FORT WORTH (CBSDFW.COM) – Businesses are struggling to survive with much of the country still under stay-at-home orders.
CBS 11 Consumer reporter Alanna Autler interviewed CBS Business Analyst Jill Schlesinger about the government’s response to the COVID-19 crisis.
“In terms of SBA loans, we have seen a lot of people really angry that some major corporations are receiving this money over mom and pop shops within our community,” Autler asked. “How did that work?’
“It did not work well,” Schlesinger said. “The first round of Paycheck Protection Program loans was exhausted in 12 days. What we know now is that companies that had preexisting relationships with banks, not just depository relationships, but lending relationships, they did better. ”
But Schlesinger said she would not characterize this action as nefarious.
“I think this was one of those situations where banks simply said, we know these folks, let’s get them the money, we know they’re legit, let’s move on,” Schlesinger said. “That’s a problem because a lot of small businesses didn’t get the money they needed.”
She emphasized that in order to survive, brick-and-mortar retailers may need to innovate.
“It’s clear they’re going to have to reduce their footprint,” Schlesinger said. “In 2019, 9,300 stores closed and there were 23 retail bankruptcies and that was in a decent year. What this year brings is really unknown.”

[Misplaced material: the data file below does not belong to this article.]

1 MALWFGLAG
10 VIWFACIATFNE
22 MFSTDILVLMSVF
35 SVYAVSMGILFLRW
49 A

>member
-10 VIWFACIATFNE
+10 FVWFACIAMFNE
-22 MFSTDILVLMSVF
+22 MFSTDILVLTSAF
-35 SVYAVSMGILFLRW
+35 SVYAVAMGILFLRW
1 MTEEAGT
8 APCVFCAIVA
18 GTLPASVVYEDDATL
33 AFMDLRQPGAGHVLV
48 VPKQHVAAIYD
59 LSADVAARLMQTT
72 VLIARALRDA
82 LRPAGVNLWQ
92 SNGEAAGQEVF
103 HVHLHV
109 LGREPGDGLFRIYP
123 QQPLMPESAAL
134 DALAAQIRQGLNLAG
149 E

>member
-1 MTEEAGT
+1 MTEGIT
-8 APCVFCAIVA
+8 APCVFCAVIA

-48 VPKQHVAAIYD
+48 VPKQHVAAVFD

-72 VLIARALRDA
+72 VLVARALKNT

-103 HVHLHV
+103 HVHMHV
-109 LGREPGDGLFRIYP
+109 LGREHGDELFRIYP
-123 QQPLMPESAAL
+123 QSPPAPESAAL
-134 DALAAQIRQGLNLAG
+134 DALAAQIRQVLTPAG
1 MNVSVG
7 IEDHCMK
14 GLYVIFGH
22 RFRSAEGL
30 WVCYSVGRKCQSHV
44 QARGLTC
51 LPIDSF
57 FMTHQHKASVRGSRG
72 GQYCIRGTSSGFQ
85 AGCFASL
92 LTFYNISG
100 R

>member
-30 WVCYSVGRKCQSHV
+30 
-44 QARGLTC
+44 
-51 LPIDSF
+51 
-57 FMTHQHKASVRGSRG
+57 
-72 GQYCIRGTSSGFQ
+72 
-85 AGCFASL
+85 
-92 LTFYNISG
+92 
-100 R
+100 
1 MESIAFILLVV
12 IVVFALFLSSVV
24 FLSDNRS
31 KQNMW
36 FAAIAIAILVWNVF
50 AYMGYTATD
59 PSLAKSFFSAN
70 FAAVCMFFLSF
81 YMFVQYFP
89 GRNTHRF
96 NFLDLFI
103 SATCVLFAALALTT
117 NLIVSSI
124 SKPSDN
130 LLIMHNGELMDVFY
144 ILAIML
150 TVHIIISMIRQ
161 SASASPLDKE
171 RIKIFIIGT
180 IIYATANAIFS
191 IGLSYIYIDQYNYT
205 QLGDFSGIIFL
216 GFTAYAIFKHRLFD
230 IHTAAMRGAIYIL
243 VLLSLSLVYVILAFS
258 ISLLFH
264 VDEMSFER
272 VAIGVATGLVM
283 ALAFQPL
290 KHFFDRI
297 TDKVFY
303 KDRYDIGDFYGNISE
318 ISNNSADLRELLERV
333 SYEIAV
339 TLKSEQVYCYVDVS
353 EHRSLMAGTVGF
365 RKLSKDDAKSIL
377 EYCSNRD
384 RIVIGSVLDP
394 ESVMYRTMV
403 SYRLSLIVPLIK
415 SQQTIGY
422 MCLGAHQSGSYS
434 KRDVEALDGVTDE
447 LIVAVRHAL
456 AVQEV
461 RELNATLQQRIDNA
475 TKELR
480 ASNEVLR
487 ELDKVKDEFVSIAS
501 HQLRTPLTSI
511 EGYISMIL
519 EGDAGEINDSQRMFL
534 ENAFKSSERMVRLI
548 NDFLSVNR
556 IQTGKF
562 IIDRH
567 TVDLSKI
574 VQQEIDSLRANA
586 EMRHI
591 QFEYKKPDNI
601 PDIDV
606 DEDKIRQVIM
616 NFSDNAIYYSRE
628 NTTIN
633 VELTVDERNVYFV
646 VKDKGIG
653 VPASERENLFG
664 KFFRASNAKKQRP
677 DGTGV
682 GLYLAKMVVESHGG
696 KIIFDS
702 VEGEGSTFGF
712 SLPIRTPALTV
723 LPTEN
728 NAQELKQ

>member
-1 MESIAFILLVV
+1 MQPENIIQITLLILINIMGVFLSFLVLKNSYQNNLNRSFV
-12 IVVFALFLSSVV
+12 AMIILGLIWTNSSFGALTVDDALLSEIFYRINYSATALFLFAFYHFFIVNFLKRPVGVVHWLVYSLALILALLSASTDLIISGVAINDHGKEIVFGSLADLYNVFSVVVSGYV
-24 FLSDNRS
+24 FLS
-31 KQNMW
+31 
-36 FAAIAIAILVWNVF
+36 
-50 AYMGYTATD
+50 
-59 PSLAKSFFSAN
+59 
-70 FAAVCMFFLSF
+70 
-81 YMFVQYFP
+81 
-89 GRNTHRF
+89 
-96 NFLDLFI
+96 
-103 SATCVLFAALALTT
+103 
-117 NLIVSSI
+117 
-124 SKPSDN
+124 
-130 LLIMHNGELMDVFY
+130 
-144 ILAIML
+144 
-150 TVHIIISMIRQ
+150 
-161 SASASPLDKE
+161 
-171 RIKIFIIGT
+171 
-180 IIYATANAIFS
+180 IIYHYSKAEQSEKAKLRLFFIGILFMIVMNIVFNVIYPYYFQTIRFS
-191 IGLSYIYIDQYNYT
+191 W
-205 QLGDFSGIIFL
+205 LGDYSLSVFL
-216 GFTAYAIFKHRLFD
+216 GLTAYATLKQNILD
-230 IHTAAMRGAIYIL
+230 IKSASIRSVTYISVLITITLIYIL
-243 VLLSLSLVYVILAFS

Schlesinger predicted a bailout of the major airlines, but she also turned her attention to the oil and gas industry.
“I think it’s going to be under an enormous amount of pressure,” she said. “I wonder how some of the small-to-medium size companies are going to survive…even if we get to $20 to $25 an [oil] barrel, a lot of small producers will not be able to pay loan payments on all the debt they’ve accumulated at that level.”
The conversation then pivoted to unemployment.
Over the course of five weeks, 26 million Americans have filed unemployment claims.
In Texas, at least 1.4 million people have already filed for unemployment, according to the Texas Workforce Commission.
“It’s insane, it’s quick, and it’s devastating,” Schlesinger said.
But the business analyst said it’s difficult to say if reopening businesses will alleviate unemployment.
“Because as some areas of the country begin the reopening process, it’s question of will people come back? If I open, will they come, essentially? We don’t know the answer to that. Just because a store is open doesn’t mean someone who is worried or an older person, someone over the age of 60, is comfortable,” Schlesinger said.
Last week the Congressional Budget Office predicted the national unemployment rate will average 15% during the second and third quarters of the year.
“They believe by the end of this year, things will get a little better, but not a lot better,” said Schlesinger.
The CBO projects unemployment could possibly fall to 9% by the end of 2021.